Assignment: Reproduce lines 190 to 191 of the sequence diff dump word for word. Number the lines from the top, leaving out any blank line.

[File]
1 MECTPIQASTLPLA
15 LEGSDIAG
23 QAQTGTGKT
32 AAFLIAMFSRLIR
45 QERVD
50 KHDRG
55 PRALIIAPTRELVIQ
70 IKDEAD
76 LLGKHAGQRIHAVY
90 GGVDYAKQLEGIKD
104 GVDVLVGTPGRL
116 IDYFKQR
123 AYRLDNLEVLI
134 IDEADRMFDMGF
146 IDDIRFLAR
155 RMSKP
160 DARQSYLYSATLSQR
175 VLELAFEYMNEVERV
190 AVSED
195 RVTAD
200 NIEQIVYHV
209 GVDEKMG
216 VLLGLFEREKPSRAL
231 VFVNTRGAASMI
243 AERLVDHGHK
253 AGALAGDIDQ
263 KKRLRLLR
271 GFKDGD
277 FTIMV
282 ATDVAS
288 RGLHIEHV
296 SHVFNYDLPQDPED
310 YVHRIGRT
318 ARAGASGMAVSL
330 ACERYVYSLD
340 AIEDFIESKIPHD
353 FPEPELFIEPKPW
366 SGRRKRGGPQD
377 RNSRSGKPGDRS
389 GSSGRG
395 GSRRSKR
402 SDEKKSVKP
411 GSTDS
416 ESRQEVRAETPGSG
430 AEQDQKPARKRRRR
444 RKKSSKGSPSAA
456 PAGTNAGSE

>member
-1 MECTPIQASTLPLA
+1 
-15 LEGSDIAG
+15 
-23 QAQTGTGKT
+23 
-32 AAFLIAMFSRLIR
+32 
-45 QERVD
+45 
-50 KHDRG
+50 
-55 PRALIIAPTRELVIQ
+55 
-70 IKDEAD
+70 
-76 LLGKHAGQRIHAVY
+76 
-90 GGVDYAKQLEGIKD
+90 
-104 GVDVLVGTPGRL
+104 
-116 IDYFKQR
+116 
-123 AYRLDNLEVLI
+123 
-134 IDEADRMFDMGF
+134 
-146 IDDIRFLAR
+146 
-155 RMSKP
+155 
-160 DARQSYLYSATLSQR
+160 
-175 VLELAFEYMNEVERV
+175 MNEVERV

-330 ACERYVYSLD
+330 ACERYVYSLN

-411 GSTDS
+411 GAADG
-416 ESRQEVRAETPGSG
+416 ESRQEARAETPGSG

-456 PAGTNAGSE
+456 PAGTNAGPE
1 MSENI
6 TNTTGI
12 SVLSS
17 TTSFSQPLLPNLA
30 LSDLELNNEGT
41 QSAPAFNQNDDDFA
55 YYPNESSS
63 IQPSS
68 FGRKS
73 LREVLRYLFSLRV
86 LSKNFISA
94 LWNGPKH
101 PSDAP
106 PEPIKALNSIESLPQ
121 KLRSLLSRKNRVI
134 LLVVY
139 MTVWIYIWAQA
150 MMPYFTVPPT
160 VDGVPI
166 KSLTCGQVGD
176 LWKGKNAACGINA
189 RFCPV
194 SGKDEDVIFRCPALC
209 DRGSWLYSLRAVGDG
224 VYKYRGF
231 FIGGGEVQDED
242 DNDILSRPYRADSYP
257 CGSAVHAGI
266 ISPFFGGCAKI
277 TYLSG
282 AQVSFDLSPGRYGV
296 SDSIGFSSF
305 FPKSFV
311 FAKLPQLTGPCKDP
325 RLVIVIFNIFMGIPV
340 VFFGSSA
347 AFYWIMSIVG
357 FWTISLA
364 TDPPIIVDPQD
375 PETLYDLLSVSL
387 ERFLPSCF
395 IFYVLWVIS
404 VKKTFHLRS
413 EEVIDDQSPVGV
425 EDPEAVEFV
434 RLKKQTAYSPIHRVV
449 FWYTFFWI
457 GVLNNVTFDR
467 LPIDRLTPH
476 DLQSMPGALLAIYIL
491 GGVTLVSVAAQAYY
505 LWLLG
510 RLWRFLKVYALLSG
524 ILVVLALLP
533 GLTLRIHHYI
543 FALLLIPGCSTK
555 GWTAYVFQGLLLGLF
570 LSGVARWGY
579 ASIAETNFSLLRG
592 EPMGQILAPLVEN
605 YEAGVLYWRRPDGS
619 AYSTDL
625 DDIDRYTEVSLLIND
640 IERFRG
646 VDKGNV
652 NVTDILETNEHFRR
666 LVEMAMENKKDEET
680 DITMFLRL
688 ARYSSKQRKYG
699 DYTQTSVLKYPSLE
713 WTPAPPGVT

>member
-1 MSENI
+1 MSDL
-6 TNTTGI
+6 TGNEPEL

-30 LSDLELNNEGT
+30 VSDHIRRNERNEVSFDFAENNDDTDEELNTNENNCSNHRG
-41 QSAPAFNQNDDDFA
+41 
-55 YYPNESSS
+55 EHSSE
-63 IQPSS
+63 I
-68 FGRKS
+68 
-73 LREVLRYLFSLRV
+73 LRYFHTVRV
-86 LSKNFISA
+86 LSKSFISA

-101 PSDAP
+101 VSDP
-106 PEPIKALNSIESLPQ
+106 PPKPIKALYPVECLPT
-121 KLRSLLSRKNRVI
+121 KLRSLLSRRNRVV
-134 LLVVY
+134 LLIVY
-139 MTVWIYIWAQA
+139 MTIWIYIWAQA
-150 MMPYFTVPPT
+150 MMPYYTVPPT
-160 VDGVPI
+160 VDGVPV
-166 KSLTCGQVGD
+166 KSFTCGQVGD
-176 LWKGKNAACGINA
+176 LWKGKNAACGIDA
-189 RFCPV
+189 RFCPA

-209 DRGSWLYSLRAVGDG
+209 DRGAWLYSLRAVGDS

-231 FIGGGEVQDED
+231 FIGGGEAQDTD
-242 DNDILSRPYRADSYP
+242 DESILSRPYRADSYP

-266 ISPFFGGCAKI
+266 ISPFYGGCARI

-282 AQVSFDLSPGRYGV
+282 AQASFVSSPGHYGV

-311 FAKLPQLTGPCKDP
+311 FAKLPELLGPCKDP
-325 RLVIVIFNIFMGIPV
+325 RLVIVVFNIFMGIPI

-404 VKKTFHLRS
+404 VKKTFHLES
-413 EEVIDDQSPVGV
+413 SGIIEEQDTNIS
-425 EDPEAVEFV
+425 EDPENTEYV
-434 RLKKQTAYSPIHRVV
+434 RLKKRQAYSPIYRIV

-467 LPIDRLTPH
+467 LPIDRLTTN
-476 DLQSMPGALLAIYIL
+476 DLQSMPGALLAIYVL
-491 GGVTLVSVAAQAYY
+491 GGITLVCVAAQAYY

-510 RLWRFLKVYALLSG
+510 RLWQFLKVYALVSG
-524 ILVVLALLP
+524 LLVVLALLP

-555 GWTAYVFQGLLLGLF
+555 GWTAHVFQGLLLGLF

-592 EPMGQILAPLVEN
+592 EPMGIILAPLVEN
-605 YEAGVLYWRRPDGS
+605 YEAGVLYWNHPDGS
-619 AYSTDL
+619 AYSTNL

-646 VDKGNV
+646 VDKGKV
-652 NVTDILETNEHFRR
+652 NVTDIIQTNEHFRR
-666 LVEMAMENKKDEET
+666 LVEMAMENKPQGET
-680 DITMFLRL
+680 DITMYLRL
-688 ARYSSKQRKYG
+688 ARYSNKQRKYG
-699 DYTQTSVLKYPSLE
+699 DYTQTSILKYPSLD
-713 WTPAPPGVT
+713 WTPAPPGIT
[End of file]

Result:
+134 LLIVY
-139 MTVWIYIWAQA